In Table Tennis, the average total time to react to a shot is usually around 0.25 of a second. With lots of training and lots of practise, this can be reduced to 0.18 of a second. This is one of the big factors in what separates the greats of table tennis, from the top A grade players. In elite levels of the sport, even being the smallest fraction of a second (1/1000ths) starts to make a difference.

**T = rF**

Torque is a Force that occurs when it is applied at an angle around a fixed point. This is usually a circle. There are several places that I’ve seen Torque used in Table Tennis. Some common places are:

- Maximising the spin on the ball. By doing this a sphere (the ball) is rotated about a point inside it. This means that the faster the ball is spinning the higher the
**Torque**. - Unwinding the body when playing a powerful shot such as a smash. You unwind your hips, then your torso, then your shoulders, upper arm, lower arm and finally wrist. This increases the
**Radius**of the swing. By hitting the ball toward the outer rim of the racquet will also increase the radius. I don’t know if this is used in the game, as doing this would mean the ball is striking the racquet outside of the sweet spot and causing a loss of control. - When serving a forehand pendulum serve, one technique is to trick the opponent by minimising the amount of spin put on the ball. This is done by contacting the ball close to the handle, thereby minimising the
**Radius**of the swing.

Technically hitting the ball harder (with a higher velocity) also increases the Torque, as this increase in velocity results in a direct increase in the acceleration of the ball. As **F = ma**, an increase in **a** leads to a direct increase in **F**, which in turn leads to a direct increase in **Torque**.

i.e.

**a** = (**v** – u)/t

**F** = m**a**

**T** = r**F**

**Energy**

Energy cannot be observed. Only the results of Energy can be observed. That is, when a ball is hit hard, you are observing the transfer of Energy from the body of the player to the ball to cause that shot, not Energy itself.

Energy is described in two forms (ignoring a smattering of other forms, which, without getting extremely technical in chemistry and nuclear physics, are beyond the scope of this article). These are Potential Energy and Kinetic Energy.

The formulae used are:

Potential Energy: |
E = mgh |

Kinetic Energy: |
E = ½mv^{2} |

E = | Energy |

m = | Mass |

g = | The acceleration due to gravity (9.81001 ms^{-2} to 5 decimal places if you must know) |

h = | Height of the object |

v = | Velocity |

**E = mgh**

This is a representation of Potential Energy. This represents the ability of the object in question to use Energy. For instance, if a Table Tennis ball was in your hand and you remove your hand quickly, the ball would start to fall (due to gravity). As this occurs, the ball’s potential energy starts to be converted to kinetic energy. When it hits the ground, the kinetic energy starts to change back to potential energy, till the ball reaches the peak of its bounce, and starts to fall again.

Theoretically, this should continue forever, as Energy cannot be created or destroyed (except in a nuclear reaction, which involves what is probably Science’s most famous equation: **E = mc ^{2}**). The reason it doesn’t continue forever is due to air resistance, in the form of friction, and the fact that the collision of the ball and the ground isn’t perfectly elastic (some of the ball’s kinetic energy is converted to heat, when it impacts with the ground, and there is also some friction between the floor and the ball).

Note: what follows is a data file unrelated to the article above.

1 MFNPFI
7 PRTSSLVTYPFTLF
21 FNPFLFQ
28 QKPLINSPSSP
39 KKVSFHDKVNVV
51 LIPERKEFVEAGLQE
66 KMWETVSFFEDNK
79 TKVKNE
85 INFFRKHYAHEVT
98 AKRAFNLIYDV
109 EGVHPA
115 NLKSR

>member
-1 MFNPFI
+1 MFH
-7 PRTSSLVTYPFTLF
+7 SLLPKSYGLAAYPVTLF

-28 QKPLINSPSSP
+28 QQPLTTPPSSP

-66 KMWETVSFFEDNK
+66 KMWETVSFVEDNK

If you want to conduct an experiment (you can make quite a bit of money out of this ‘trick’), try dropping a golf ball and a table tennis ball from the same height and see which hits the ground first. Both will strike at the same time, as the resistance due to air is almost exactly equal. Another way is to perform the experiment in a vacuum, though this is a harder to set up. In that case, you can drop a feather and a brick, and the two will strike the ground simultaneously.

This explains why a serve with a high ball toss is more dangerous than one tossed only 6 inches high. The Energy gained by the high toss can be converted to spin or speed when struck by the racquet.

**E = ½mv ^{2}**

This formula shows that the faster you hit the ball, the more Energy the shot will have. If the mass of the bat is high, then it will also result in more Energy in the shot. This is because the mass and energy terms are both directly proportional to the Energy.

## Why is the 38mm ball faster than the 40mm ball?

As the 38mm ball has a smaller radius, it also has a lower mass, and therefore a lower Energy due to the equation **E = ½mv ^{2}**. This should therefore mean that the overall velocity of the ball is lower.

**BUT**, the 38mm ball is faster than the 40mm ball because the increase in the radius results in an increase in the wind resistance, thus slowing down the 40mm ball. When you deal with objects of low mass like a table tennis ball, air resistance is a major factor in slowing it down.

And that is a basic introduction to the physics of table tennis.

Jonathan Roberts 8)

**Copyright 2005 Jonathan Roberts**

*<Greg’s Note January 2020: Since first publishing this article in 2005, I have received a number of complaints from people claiming that the physics and mathematics contained therein are faulty. My answer to this now is the same as it was then – anyone who thinks this article is wrong is welcome to send me their own version and I’ll put it up on the site for comparison and contrast.>*